Tawajjuh towards a Shaykh

Answered by Dr. Gibril F Haddad

Q: Is the concept of tawajjuh a common and accepted practice in Sufi Tariqahs? By Tawajjuh I don't mean during the prayer towards the qibla. Rather, it was explained to me that a mureed must imagine he is facing his Shaykh when doing dhikr. I have heard it described that it is like trying to see the sun by facing a mirror. Similarly if you want to connect to God, you must orient yourself towards your Shaykh.

A: Wa `alaykum as-Salam wa rahmatullah wa barakatuh:

This is a rather technical question best answered by the Naqshbandis, may Allah Most High bless them and benefit us with their lights. Tawajjuh literally means orientation and refers to the turning of one's heart to Allah Most High. In the Naqshbandi Tariqa it can refer either to the murid's turning to Allah Most High, similar to vigilance (muraqaba) and mentioned alongside it; or it refers to the accomplished guide's (al-murshid al-kamil) intent du`a for individual murids.

An example of the latter can be gleaned from the purified Sunna. A hadith states that the Prophet, upon him blessings and peace, would make the supplication "O Allah! Strengthen Islam with the dearest of the two to you: `Umar ibn al-Khattab or Abu Jahl [`Amr ibn Hisham]."1

Another hadith states that he would say, upon him blessings and peace: "O Allah! Strengthen Islam with `Umar ibn al-Khattab."2

Imam al-Suyuti in al-Durar al-Munathira reported from Ibn `Asakir that the discrepancy is explained by the fact that the Prophet, upon him blessings and peace, first called for either of the two, then it was made clear to him that Abu Jahl's conversion was precluded and *he concentrated his tawajjuh or spiritual concentration on `Umar, Allah be well-pleased with him*.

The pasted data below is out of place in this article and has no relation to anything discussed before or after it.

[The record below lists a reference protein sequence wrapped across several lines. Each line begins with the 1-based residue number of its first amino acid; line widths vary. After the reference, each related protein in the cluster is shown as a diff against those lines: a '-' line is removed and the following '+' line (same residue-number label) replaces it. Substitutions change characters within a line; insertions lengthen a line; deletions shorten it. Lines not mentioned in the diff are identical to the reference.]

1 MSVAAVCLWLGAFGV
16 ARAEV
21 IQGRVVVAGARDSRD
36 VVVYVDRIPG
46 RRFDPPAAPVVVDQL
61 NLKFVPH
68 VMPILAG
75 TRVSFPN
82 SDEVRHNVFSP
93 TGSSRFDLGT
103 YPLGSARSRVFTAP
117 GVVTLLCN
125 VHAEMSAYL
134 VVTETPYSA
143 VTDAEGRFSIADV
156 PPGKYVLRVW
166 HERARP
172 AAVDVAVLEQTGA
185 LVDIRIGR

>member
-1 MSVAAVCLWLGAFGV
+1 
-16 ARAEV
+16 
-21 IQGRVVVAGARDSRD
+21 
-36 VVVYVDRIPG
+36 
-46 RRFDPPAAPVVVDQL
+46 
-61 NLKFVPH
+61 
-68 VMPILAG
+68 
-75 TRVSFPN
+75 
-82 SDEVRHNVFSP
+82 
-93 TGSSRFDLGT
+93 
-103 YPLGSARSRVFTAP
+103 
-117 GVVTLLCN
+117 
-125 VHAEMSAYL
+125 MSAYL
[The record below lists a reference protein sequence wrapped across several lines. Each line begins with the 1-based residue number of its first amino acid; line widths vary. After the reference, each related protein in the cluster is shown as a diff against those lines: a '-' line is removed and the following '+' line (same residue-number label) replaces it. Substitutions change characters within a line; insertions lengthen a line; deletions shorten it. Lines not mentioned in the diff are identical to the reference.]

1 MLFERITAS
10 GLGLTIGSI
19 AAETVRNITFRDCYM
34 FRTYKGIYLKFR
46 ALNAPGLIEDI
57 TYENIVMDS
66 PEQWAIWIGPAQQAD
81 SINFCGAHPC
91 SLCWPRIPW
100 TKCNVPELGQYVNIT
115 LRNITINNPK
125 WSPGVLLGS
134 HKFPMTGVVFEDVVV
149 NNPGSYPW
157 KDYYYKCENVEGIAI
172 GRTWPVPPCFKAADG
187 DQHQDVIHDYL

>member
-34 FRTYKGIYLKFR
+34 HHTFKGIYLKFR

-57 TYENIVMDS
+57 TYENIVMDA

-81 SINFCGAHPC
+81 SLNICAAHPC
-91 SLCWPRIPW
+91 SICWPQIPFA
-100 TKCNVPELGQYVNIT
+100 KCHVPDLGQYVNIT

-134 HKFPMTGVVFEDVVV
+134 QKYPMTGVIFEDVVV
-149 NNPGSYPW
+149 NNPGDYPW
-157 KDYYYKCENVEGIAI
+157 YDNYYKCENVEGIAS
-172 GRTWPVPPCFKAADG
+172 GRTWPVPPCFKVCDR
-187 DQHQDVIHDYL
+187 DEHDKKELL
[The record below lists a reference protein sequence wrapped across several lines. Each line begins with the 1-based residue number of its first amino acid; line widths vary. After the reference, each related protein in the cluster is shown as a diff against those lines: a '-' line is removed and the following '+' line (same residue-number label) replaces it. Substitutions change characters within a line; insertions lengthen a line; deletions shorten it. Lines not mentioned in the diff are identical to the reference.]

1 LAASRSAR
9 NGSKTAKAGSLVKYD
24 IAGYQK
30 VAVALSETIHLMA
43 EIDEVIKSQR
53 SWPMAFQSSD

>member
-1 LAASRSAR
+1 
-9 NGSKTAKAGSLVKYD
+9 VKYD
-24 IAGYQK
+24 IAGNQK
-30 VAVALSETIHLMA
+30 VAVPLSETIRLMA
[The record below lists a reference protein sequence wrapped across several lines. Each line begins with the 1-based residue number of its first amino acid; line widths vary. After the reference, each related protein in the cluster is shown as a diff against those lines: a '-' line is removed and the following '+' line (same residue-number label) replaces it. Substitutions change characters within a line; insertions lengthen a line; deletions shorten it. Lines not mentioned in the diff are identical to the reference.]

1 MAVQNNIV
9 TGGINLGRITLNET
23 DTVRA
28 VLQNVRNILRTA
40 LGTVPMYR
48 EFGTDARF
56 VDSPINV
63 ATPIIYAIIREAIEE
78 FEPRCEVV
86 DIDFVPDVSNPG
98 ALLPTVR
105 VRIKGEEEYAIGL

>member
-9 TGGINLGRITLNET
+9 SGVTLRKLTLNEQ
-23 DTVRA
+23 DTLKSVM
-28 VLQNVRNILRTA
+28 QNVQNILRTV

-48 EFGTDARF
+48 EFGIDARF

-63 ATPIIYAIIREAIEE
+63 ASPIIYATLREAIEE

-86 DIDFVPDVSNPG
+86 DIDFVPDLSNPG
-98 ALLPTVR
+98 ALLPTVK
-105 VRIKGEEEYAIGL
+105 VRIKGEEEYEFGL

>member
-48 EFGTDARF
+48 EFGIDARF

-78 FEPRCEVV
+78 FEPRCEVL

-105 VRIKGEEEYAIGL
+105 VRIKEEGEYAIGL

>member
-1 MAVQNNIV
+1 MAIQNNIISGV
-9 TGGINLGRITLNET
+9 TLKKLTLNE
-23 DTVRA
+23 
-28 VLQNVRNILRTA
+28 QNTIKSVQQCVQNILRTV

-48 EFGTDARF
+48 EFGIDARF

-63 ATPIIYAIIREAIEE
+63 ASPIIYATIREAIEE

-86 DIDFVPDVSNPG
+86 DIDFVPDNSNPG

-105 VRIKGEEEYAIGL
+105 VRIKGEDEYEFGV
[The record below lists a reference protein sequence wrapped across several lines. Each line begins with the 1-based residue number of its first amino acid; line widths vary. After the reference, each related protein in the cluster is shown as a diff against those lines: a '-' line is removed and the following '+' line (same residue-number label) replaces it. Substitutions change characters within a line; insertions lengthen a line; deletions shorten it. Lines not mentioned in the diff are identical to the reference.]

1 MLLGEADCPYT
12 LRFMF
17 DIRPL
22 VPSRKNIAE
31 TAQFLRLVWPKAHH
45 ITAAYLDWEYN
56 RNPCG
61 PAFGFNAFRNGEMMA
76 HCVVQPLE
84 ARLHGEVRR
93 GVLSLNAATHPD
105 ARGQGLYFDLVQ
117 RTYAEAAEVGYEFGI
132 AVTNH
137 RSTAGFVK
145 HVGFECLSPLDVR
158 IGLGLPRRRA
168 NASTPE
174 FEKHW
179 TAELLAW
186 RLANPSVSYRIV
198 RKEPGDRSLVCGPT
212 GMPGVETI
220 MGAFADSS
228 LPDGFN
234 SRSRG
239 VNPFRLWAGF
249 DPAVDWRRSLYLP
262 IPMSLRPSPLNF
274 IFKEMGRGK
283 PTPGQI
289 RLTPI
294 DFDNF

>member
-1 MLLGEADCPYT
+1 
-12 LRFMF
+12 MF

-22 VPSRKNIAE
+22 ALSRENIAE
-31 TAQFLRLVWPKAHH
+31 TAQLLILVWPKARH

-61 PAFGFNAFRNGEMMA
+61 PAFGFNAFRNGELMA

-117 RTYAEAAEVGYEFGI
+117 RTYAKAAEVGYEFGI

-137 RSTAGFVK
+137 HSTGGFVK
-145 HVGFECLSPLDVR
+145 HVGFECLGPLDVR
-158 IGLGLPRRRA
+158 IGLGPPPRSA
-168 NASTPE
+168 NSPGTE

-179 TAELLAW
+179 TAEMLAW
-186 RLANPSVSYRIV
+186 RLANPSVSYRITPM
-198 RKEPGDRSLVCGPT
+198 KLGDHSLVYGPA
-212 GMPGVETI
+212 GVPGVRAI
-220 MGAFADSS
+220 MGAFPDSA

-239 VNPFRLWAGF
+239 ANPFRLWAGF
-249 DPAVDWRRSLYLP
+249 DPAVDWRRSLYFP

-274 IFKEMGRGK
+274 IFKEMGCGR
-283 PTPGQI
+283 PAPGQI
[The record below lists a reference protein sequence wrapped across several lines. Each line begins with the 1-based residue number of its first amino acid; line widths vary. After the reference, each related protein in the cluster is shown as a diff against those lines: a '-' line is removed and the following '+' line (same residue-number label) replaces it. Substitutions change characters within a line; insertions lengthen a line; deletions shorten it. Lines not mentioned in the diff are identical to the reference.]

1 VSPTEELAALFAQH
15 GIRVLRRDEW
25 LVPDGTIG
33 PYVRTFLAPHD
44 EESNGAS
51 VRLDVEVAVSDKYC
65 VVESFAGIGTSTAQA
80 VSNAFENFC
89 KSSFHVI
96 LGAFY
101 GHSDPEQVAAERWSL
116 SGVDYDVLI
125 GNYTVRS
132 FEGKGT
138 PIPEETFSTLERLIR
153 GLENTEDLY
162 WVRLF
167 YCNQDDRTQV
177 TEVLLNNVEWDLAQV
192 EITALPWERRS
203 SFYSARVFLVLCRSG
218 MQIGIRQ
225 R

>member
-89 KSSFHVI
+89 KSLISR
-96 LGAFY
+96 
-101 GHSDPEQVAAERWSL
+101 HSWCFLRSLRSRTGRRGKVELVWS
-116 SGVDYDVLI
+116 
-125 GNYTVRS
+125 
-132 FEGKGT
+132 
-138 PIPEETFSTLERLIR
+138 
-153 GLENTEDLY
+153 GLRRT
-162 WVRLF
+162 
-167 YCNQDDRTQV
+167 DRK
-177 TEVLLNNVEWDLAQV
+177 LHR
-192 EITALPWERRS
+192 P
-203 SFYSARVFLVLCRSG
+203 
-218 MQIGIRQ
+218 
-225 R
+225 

However, what the question described as having been explained "that a mureed must imagine he is facing his Shaykh when doing dhikr" is not called tawajjuh but tasawwur, although they are inter-related. Also, what the question described "as having been compared that it is like trying to see the sun by facing a mirror" is better expressed as being like the sunlight directly hitting a wall, so that the opposite wall facing that wall becomes enlightened by it. The first wall stands for the accomplished guide (al-murshid al-kamil) who is both spiritually connected and able to connect others; the opposite wall stands for the murid who connects himself to that guide through companionship (suhba) and spiritual linkage (rabita).

Suhba is clear enough. As for rabita, it is defined as tying one's heart to the accomplished murshid and, in the process, keeping his image in one's imagination, even in his absence, which is called tasawwur. They said that the murshid is like a roof-duct: spiritual outpouring descends from his heart to that of the connecting (murabit) murid. In accordance with the hadith "Man is with whomever he loves," the murid actualizes in himself the murshid's features and states. Hence, al-Khani said in al-Bahjat al-Saniyya, self-extinction (fana') in the shaykh is the prelude to self-extinction in Allah Most High. Imam Ahmad al-Sirhindi said: "It must be known that wayfaring in the Most Distinguished Way [=Naqshbandiyya] is through the rabita and love for the shaykh being followed... his look is a cure for the diseases of the heart, and his tawajjuh lifts away spiritual ills."